"substantial concern" at diagnosis about fertility
after treatment; 29 percent reported that fertility worries
influenced their treatment decisions.
women lack information about options. In a separate study
published in the journal Cancer, researchers found only 61
percent of women received counseling on the fertility risks of
cancer treatment from their doctors or other providers.
Overall, only 4 percent of women in the study pursued
which is used to reduce the risk of cancer recurrence in young
women, often triggers menopause.
though women younger than 40 are more likely to have their
periods continue after chemotherapy compared with older women,
their ovaries are often damaged at least to some degree,"
the drug tamoxifen as part of treatment or follow-up treatment
has a price. It doesnít damage the ovaries directly like
chemotherapy, but it is generally recommended for five to 10
years. During that time, women shouldnít become pregnant
because tamoxifen can cause birth defects, hence
"shortening or closing the childbearing window for many
women," said Partridge.
women choose to take less than the standard recommended course
of tamoxifen in order to get pregnant earlier, and this may
compromise their cancer outcomes. Itís a difficult dilemma.
Giannobile was 28 when she was diagnosed with Stage 3 breast
cancer. She had her embryos frozen a week before she started
chemotherapy. She had hoped to carry the baby after treatment,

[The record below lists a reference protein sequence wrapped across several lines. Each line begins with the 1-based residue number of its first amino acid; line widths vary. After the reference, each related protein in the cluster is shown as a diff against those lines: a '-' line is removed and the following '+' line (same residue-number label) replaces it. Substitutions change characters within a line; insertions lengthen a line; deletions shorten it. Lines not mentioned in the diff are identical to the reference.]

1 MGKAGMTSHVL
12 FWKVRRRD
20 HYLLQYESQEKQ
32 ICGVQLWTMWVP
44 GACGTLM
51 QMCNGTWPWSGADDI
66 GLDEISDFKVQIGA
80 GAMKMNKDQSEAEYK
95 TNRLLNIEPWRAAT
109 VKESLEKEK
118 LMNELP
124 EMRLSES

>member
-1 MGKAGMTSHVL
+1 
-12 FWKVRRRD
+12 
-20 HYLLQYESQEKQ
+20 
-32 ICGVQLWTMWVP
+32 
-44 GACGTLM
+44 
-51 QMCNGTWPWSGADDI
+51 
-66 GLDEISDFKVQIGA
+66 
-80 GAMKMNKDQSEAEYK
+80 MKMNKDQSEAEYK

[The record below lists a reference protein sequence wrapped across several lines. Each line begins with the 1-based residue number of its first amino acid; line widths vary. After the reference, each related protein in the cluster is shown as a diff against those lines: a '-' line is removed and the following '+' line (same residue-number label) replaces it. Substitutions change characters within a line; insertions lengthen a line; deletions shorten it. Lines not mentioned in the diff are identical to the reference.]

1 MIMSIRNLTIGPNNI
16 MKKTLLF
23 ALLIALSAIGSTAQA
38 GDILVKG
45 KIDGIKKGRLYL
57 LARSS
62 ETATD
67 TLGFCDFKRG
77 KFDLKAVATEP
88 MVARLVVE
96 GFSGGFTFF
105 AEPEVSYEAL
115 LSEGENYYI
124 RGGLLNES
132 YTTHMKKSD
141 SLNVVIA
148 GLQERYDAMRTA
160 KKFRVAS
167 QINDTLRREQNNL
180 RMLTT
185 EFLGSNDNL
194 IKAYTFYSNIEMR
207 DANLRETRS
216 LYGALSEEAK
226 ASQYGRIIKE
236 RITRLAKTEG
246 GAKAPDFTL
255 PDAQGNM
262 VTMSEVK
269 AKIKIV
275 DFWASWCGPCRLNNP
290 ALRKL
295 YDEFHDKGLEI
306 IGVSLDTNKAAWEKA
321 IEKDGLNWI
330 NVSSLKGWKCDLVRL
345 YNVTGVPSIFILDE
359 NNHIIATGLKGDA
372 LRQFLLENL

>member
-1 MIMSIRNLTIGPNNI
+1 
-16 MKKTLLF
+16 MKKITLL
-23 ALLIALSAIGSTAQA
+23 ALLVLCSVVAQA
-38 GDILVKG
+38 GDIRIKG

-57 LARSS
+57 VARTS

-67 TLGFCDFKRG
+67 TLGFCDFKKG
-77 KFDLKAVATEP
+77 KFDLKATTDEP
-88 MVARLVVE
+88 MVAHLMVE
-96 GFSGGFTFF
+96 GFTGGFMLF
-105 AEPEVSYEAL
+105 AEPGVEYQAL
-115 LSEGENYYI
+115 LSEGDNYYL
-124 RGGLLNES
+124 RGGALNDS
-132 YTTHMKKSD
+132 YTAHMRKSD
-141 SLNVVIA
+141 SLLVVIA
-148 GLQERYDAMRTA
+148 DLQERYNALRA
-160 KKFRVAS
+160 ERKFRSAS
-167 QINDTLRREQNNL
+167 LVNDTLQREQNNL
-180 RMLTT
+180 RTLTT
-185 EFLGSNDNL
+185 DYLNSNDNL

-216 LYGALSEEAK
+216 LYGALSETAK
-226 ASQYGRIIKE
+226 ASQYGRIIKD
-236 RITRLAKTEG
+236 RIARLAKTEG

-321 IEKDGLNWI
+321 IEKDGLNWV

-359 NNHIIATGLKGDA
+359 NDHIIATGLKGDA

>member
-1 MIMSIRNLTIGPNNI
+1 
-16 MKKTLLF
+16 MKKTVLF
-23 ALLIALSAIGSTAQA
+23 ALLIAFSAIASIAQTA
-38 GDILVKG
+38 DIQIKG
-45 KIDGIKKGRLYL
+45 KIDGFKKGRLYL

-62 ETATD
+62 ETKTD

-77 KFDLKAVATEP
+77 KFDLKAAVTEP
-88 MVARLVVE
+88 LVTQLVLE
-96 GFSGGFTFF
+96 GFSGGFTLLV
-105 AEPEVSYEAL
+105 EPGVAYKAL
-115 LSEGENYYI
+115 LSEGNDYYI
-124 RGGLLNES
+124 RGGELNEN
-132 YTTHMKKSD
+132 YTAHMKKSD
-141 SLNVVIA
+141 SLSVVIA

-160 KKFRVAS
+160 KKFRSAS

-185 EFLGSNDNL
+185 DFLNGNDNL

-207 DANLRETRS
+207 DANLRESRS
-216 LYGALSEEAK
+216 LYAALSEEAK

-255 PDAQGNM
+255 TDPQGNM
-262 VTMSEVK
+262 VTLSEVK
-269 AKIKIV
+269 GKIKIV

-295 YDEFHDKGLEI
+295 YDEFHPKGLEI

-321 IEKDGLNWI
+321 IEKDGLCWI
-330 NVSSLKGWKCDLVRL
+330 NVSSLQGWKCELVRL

but her cancer quickly spread to her back, ribs and hip. She
and her husband, Tony, were able to find a surrogate, and
their son Rocco is now 5 months old.
has definitely given us another push and reason to
fight," said Tony.
many new moms diagnosed with cancer, Giannobile worries she
may not live to see Rocco, grow up. Though it was difficult to
start, she now keeps a memory book filled with photos and
writing for him.
and are also taking a lot of videos," she said. "I
always think if Iím not here, Iíd like Rocco to see the
way I light up when heís around," she said.
CANCER RISK: Women diagnosed with breast cancer before age 40
have triple the risk of developing a second primary cancer and
a 41/2-fold increased risk of a subsequent breast cancer,
according to the American Cancer Society. Much depends on a
personís genetic background, said Johnson.
certain families, cancer runs very strong," she said.
"Thereís also a chance of a second cancer from
chemotherapy, radiation; chemo in particular can predispose
someone to cancer, but itís a small risk," said
a genetic component, itís more likely that a woman will
develop a new breast cancer in her other breast in her
lifetime, compared to women who donít have susceptible
genes, said Partridge. If heredity is a factor, the risk of a
new primary cancer in the opposite breast is 20 percent over
the next five years, she said.
those without a genetic component, the average risk of a new
primary breast cancer in the other breast is 0.5 percent to 1
percent a year; taking tamoxifen can cut that risk in half.
why as a rule we donít counsel women to take the other side
off," said Partridge.
tamoxifen also poses a risk of uterine cancer, so itís
critical for young adults to see a gynecologist to catch any
potential early signs.
support: Within the breast cancer community, some young women
feel like outliers.
very mom and family focused," said Lamont, who is
unmarried. "Most of the breast cancer survivors are
literally 30, 40 years older than I am," she said. Though
they can be maternal and comforting, "they just have an
entirely different set of concerns; their kids, husband,
menopause. Iím like, ĎHow many dates do I wait before I